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Fish and Poker Chips in Oz

by 'Mad Marty' Wilson |  Published: Apr 01, 2008

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Katharine and I were so excited to be going back to Melbourne for the Aussie Millions. We'd had such a fantastic time last year and would have done nearly anything to return. My preparations for the tournament were basically reliant on recovery, after sitting next to a woman on the plane who was up and down more times than Crystal Palace has been in the Premiership. Once the long flight was over, however, I remembered how fantastic the Crown Casino was and how happy Katharine and I were to be there, due to the fact that she had won a qualifier on Blue Square.

There were three starting days, so early on, I located Charlie Coombs, a 21-year-old from Winchester, and his friend Alex, and I suggested taking them on a steamboat down to Williamstown. Williamstown is a place unchanged by progress since the day it was built. If ever you visit Melbourne, set aside one day to enjoy the hospitality of Williamstown. The steamboat journey took one hour, during which time we were lucky enough to see a pelican attacking a sea eagle that had gone too close to the pelican's nest and her chicks. Eat your heart out, David Attenborough. Obviously, the eagle had not considered the strength of the mother's love. Farther along, we noticed penguins, cormorants, and herons; yes, penguins in Australia.

Upon our arrival at Williamstown, we went to a world-famous fish and chippery owned by a man called Ian who cannot do enough for you. We all had red empress fish with chips, and, of course, good old-fashioned English tea. We were the kings and queens of all Australia that day. Back in Melbourne, we decided to have supper in the local Irish pub, Flanagan's. Lo and behold, they had a poker tournament going on! I raced back to the Crown Casino and got spot prizes from the tournament organizers, Brett and Tim, who gladly donated hats, shirts, and shoulder bags. Flanagan's was in for a treat, as I then did a running commentary on the whole thing.

A few days later, I hosted another tournament, this one back at the casino for all of the iPoker qualifiers in Australia. And guess what? Blue Square had all five of its qualifiers at the final table. What an achievement! The final two came down to an unknown Frenchman and an Englishman named Richard Scott. I had absolutely no idea who was going to win. First of all, it looked like France, then it looked like Richard, and then France again. But then Richard ordered a pint of Victorian bitter, which also happens to be my favorite drink in Australia. This was like giving Popeye a can of spinach. It seemed to give Richard added strength. His chips were like the bricks in the third little pig's house. Nobody was going to blow this guy away. He was a Roman centurion keeping the Celts out of England by standing on Hadrian's Wall. Richard was awesome, and he ground the Frenchman down to nothing. I don't know who was the proudest, him or me, when I stood on the stage announcing, "Ladies and gentlemen! May I have your attention, please, for this year's iPoker champion." You could hear the rapture of hands clapping all over the casino.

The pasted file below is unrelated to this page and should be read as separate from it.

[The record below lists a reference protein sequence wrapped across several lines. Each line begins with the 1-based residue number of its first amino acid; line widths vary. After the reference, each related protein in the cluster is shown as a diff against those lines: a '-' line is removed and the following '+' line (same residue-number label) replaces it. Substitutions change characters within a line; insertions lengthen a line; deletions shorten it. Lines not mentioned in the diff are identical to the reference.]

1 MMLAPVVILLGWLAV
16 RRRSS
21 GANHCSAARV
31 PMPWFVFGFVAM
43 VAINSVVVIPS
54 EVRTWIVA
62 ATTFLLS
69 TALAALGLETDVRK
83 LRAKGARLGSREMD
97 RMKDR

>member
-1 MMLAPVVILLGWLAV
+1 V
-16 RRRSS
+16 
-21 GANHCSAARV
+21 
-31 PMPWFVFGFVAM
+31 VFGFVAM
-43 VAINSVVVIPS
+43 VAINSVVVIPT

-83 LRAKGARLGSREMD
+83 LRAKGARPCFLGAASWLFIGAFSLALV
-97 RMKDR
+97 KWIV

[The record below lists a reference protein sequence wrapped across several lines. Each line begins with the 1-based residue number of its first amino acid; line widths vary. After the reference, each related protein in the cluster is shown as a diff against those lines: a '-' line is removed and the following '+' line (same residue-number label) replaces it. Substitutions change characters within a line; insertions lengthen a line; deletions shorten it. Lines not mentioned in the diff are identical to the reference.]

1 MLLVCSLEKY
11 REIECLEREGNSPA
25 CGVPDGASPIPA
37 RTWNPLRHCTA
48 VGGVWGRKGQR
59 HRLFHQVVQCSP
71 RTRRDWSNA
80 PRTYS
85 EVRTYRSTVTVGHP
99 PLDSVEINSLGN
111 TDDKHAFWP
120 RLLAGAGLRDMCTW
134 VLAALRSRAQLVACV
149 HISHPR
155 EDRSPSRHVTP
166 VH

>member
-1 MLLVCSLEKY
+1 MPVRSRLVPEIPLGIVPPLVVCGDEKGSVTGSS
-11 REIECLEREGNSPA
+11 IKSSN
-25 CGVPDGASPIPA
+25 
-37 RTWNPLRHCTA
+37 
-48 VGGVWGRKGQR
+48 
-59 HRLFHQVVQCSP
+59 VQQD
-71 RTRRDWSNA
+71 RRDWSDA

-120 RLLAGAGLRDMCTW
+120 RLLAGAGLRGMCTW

I had already been knocked out of the Aussie Millions, and I'm not going to bore you with bad-beat stories. How could I be having a bad beat? I was in Australia, and nobody could rain on my parade. The next afternoon, we got a taxi into St. Kilda's Bay, and we ran into Rumit Somaya and Barny Boatman. We spent the rest of that afternoon drinking Victorian bitter and dunking bread into oils and balsamic vinegar with olives and sun-dried tomatoes. Basking in the afternoon heat, I remember thinking, "I don't want to be a millionaire. I just want to live like one." That's how I felt. Busy doing nothing with Barny, Katharine, and Rumit, it doesn't get any better than quality time with quality people. Barny and I met in 1997, and the only thing wrong with our friendship is that we don't see enough of each other. He is as sharp as a razor with his one-liners. I must remember the next time I am with Barny to bring a dictaphone and pinch all of his material.

Later that evening, I returned to the casino to see how the Blue Square qualifiers were getting on. Lo and behold, I heard two young men's accents behind me, and I thought I was back in Wolverhampton. Dean had come over with Vincent "Cool Hand" Campbell, who had won his seat at the Castle Casino in Dudley. I have not been in the Castle Casino in years, but I do remember that they once hosted the Great British Championships.

Have a guess who won it? It was in the late '80s, and I'll give you a few runners from that day. At the final table were legends Mickey Wernick, Chris Robson, Lucy Rokach, and World Series of Poker bracelet-winner Johnny Morgan. The tournament was only £100 to enter, and I struggled to get that, having to nip a few quid off my friends Spivver and Matt. I think first prize was £2,900, not even an entry fee by today's standards, but my prize trophy was a cut-glass brandy-styled vase, which still holds pride of place at my mum's house. I've gone from Dudley to Melbourne. I'll bet there are not many casinos farther apart and their passion the same - no-limit Texas hold'em.

Mad Marty Wilson is a professional gambler and poker consultant for Matchroom Sport.